Blatant rights failures in Burundi make upcoming elections ‘impossible,’ UN expert warns

Burundians arriving in Rwanda after fleeing pre-election violence. Photo: UNHCR/Kate Holt

Burundians arriving in Rwanda after fleeing pre-election violence. Photo: UNHCR/Kate Holt

Burundi, 19 June 2015 – Decrying Burundi’s “blatant failures” to respect freedom of expression and assembly and the fact that unresolved issues from the past are ensnaring the process for the upcoming elections, a United Nations rights expert today issued a strong call for greater global efforts to ensure independent monitoring and reporting and for all Burundian parties to safeguard fair elections and keep protests peaceful.

“In Burundi, the neglected violent past has become a major obstacle for the country’s future,” Pablo de Greiff, the UN Special Rapporteur on the promotion of truth, justice, reparation and guarantees of non-recurrence, said today while presenting his latest open statement to the Geneva-based UN Human Rights Council.

He specifically highlighted the lack of transparency in political parties, the “instrumentalization” of, or outright disregard for the judiciary, the ignorance for the rights of citizens, and the increased manipulation of ethnicity in the country.

Of great concern, Mr. de Greiff said, were the authorities’ “blatant failures to respect freedom of expression and peaceful assembly.”

Warning that the governing party and its youth militia use violence to limit freedom of speech and hate speech to obtain certain electoral outcome, the independent expert stressed the utmost importance to disarm those youth militias.

“Voters must be free to support or to oppose any political party…without undue influence or coercion of any kind which may distort or inhibit the free expression of the elector’s will,” Mr. de Greiff underscored, while recalling the International Covenant on Civil and Political Rights, ratified by Burundi in 1990.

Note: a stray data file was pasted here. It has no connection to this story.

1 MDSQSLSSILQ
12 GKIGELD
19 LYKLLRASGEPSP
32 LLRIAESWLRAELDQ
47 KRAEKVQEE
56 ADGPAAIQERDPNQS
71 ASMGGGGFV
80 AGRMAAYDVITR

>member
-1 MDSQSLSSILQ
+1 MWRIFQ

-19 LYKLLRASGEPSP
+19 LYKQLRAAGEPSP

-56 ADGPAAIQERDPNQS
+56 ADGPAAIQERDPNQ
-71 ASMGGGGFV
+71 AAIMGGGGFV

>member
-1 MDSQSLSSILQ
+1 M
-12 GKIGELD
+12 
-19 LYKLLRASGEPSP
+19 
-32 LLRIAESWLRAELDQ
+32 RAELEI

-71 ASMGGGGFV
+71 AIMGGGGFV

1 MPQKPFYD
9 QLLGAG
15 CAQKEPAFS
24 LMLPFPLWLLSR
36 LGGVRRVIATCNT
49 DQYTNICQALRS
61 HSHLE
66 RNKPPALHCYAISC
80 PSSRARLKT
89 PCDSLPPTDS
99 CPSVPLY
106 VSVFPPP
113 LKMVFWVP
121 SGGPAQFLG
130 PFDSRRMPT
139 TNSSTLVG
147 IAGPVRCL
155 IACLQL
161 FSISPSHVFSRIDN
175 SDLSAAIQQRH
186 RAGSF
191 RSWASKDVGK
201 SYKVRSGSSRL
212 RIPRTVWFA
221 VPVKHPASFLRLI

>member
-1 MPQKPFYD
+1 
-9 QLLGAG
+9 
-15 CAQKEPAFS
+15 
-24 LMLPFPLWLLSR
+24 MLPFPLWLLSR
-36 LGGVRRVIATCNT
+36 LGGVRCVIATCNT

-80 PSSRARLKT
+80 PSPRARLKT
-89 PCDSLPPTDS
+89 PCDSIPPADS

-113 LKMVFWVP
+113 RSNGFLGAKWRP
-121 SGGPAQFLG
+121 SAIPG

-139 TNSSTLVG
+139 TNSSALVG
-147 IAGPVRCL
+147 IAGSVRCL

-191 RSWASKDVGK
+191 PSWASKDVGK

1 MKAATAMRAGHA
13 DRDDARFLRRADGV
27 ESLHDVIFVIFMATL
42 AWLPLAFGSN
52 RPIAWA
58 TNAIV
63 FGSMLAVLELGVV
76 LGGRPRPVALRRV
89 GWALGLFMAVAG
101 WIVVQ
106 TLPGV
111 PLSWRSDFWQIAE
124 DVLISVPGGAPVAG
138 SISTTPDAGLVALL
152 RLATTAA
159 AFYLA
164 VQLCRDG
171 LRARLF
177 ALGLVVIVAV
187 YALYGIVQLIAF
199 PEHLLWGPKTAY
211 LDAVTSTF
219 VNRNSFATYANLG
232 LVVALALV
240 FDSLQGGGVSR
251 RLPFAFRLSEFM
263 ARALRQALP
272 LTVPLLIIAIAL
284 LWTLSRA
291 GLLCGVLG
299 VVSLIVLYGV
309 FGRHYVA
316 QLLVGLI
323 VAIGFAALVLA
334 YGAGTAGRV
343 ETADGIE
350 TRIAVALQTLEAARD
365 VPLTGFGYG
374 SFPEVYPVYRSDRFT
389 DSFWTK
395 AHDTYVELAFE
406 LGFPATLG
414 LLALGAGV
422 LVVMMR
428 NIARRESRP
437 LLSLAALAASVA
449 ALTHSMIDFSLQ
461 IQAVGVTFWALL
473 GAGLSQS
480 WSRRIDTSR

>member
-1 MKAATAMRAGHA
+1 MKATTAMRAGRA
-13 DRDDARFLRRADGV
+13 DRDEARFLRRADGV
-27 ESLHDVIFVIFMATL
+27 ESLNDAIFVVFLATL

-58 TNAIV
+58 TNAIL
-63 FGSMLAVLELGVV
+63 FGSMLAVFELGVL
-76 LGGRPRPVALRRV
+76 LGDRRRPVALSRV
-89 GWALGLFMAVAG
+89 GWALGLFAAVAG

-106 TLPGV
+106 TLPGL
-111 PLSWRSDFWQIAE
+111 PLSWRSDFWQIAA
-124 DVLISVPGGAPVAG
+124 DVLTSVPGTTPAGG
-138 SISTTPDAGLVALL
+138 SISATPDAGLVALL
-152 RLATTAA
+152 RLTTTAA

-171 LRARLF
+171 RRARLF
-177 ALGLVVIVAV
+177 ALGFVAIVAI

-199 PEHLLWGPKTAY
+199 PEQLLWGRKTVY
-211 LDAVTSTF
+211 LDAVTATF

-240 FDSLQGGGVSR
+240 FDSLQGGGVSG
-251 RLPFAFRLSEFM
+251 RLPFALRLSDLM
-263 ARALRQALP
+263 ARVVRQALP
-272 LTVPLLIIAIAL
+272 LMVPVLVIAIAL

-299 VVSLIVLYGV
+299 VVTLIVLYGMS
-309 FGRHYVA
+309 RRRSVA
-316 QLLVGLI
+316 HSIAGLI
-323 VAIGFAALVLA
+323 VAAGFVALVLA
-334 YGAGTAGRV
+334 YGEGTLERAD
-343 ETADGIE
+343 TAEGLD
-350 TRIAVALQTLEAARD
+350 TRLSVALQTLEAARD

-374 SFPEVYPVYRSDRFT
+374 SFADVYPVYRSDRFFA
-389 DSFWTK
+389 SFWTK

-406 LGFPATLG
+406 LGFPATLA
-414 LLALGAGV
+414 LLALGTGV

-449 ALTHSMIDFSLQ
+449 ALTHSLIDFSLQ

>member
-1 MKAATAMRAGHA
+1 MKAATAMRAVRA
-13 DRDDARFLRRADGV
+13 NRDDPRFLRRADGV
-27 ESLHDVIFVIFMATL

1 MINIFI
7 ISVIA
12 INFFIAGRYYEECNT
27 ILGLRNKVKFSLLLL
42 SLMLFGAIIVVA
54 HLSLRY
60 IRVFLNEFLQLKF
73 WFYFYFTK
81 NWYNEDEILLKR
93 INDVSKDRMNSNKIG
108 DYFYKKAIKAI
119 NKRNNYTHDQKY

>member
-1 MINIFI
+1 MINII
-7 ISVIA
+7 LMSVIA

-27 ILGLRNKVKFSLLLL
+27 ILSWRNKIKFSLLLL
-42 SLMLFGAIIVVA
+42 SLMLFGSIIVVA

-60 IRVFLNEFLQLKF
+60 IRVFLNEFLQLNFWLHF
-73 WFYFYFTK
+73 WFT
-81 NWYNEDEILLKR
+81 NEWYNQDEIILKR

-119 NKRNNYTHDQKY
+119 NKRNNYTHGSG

Turning to democratic legitimacy, it is deliberately circumvented and sharply departed from a rule of law based society, according to Mr. de Greiff.

“This requires not only the absence of coercion and repression, but also for access to media and the possibility to organize meetings,” the expert urged these measures for legitimate elections.

As such a hostile environment does not bode well for free and fair elections, Mr. de Greiff called on Burundi authorities to break the ‘tradition of impunity’, with all parties working constructively together.

Meanwhile, the Special Rapporteur encouraged international community to boost its support as fully fledged monitoring capacities on the ground are urgently needed.

Burundi has been embroiled in a political crisis since mid-April when popular protests erupted after the country’s ruling National Council for the Defence of Democracy – Forces for the Defence of Democracy (CNDD-FDD) party nominated President Pierre Nkurunziza as its presidential candidate for a third term.

Since early April, nearly 100,000 Burundians have fled across the borders, seeking safety in neighbouring Rwanda, Tanzania and the Democratic Republic of the Congo, and the Office of the UN High Commissioner for Refugees (UNHCR) has joined with 17 partners to launch the Regional Refugee Response Plan.

Independent experts or special rapporteurs are appointed by the Geneva-based Human Rights Council to examine and report back on a country situation or a specific human rights theme. The positions are honorary and the experts are not UN staff, nor are they paid for their work.